“True. I know more people would want to emulate a cut throat like Donald Trump than, say, a Gandhi like figure.”
“Yea, and what’s sadder is that we the educated are now the police of civilization against our own. Did you ever get crucified for butchering an English word in high school?”
“Oh gosh, at my school they were brutal, my fellow blacks worse than the whites. However, with social media don’t you think that’s changing a little? I mean, wasn’t Barnes the news anchor fired not too long ago for making fun of a black minister’s pronunciation? Someone on twitter noted that he couldn’t even pronounce her name. It therefore seems there’s new awareness and growing anger against such double standards. This is important because we are now beginning to value our own languages equally to those of whites. Black consciousness is slowly creeping back into the minds of this young generation and we are waking up or ‘getting woke’ as they say. At least that’s what I think with all these revolutionary demonstrations every other week.”
“Hmm, I don’t know if these public purges of white offenders caused by an emotionally volatile black twitter storm equates to the black consciousness that will emancipate us. The problem will neither be solved simply by vicarious perception, nor reactive anger. Reactive anger, though justified, is simply not enough. It can’t be the source energy causing the birth pangs of this new world we wish to live in. We know the destruction it will leave behind, as well as the irreparable damage it will cause to the relationships of the people involved. We need to diagnose this entire situation at the root lest our angers reach boiling point such that we can no longer coexist peacefully with white people, or any other race for that matter. It’s amazing how we can conceive of our problems and seek solutions in the same educational paradigm as they were intentionally created and yet expect to come up with real change. That will never happen. Heeding Einstein’s advice when he suggested that we cannot solve our problems with the same thinking we used when we created them, we must then change the context of the understanding of our problems by placing them in a broader scope that recognizes the true human condition. Failure to do so will only result in perpetual revolutions seeking to oust a previously installed status quo that has failed again to deliver the change it promised. Best believe that right now angry sentiment is brewing at dangerous levels, and we need to proactively take control of our power to create the world we want to live in, instead of reactively cleaning up the mess that results when this anger finally spills over, as it inevitably will.”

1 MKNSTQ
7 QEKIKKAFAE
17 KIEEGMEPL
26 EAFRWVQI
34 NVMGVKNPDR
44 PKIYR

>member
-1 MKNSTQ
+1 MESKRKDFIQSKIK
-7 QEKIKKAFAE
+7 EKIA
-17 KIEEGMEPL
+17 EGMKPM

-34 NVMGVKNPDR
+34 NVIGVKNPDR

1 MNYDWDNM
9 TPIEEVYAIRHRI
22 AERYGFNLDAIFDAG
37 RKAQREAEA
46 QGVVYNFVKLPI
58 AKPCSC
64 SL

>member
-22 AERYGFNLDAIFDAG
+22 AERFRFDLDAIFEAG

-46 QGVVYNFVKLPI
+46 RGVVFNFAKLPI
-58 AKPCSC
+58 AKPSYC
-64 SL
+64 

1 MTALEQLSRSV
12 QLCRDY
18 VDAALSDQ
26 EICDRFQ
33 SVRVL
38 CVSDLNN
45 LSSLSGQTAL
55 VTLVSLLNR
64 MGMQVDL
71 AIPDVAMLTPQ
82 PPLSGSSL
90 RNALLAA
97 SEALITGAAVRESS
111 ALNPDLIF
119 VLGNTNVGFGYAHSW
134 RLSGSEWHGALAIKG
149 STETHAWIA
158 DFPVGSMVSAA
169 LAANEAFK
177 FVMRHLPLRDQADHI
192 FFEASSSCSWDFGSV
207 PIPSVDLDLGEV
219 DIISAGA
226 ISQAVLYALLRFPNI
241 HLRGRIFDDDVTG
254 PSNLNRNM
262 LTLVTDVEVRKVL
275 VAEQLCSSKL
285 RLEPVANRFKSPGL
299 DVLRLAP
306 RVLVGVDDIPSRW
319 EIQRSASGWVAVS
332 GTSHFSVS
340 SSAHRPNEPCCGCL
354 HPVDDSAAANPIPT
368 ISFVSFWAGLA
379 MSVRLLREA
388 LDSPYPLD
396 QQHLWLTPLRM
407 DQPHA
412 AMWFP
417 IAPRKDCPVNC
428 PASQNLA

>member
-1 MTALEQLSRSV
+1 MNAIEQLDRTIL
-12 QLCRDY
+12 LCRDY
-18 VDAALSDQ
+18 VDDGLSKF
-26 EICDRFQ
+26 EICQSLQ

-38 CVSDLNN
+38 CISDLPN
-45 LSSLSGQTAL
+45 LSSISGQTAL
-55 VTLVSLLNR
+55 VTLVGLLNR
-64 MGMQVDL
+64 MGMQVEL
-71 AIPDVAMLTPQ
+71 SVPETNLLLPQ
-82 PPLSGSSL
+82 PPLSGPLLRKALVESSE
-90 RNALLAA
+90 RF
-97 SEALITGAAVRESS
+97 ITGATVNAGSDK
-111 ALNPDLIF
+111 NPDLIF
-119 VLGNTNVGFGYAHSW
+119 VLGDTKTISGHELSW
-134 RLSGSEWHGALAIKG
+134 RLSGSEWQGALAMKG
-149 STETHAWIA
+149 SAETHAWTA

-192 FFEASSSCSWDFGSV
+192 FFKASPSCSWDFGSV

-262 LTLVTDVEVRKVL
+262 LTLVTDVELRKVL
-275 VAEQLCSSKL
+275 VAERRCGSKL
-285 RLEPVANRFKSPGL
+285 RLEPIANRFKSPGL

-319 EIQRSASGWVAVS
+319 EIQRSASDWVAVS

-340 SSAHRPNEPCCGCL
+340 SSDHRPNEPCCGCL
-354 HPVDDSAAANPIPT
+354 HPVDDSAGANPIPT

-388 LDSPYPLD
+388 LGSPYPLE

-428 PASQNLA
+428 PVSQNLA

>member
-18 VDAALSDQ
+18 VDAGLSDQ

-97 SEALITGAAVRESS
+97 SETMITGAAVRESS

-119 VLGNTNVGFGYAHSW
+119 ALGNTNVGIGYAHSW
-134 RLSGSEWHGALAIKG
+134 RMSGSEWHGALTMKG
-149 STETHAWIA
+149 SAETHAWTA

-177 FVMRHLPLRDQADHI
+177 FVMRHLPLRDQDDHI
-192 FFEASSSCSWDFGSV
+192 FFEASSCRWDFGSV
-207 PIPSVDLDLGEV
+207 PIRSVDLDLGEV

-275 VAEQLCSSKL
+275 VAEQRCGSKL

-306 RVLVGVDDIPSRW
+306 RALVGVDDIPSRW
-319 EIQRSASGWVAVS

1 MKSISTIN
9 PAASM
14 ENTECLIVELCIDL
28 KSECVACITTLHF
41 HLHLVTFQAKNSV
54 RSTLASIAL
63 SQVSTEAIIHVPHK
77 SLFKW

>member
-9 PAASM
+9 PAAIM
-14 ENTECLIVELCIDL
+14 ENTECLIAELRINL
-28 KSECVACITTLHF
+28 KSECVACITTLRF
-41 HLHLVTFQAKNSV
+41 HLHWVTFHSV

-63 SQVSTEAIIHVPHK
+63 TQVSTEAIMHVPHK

“I don’t know. I’m glad black people have found a voice of expression through social media. Despite what you say, people are finally starting to listen. That’s progress. I hear you though. There’s so much I want to ask you,” Lwazi said, then paused reflectively for a second. “I think I’m digesting a little too much too soon to fully understand and appreciate the breadth of your material,” she continued. “To summarize your book, through the journey of your main character Nqobile, you discuss identity, race relations between blacks and whites, tensions between black Africans and black Americans, and religion. Nqobile also experiences a spiritual transformation that inspires his ideas about a paradigm shift, a social consciousness singularity and a black social consciousness singularity. There’s certainly a lot to take in, so how about we start from the very beginning Sipho? Where did you get the name for the book, Nqobile?”
“Well, Miss Zulu…”
“Please call me Nolwazi, or just Lwazi. ‘Miss’ makes me feel old!”
“Fair enough, Lwazi. You know what Nqobile means right: victor. So it’s a story about the overcoming of ideas, limitations, and compounded societal lies that prevent us from truly understanding who we are and what we are capable of. The main character is one such victor, one who has overcome. While his story might be contextual in that his vantage point forces him to see the world from a primarily black perspective, his victory sees him arriving at the doorstep of humanity’s potential, the highest insights humanity is naturally capable of attaining regardless of race or background. So any person might read this and relate to the journey one normally undertakes through maximizing ideas suggested by their artificially separate identities, their skin color, their faith, but discover that the destination for all beings beyond these superficialities is singular. Also, I wanted people to have fun with the clicking sound for all the 500+ times they will have to read it in this book,” Sipho joked.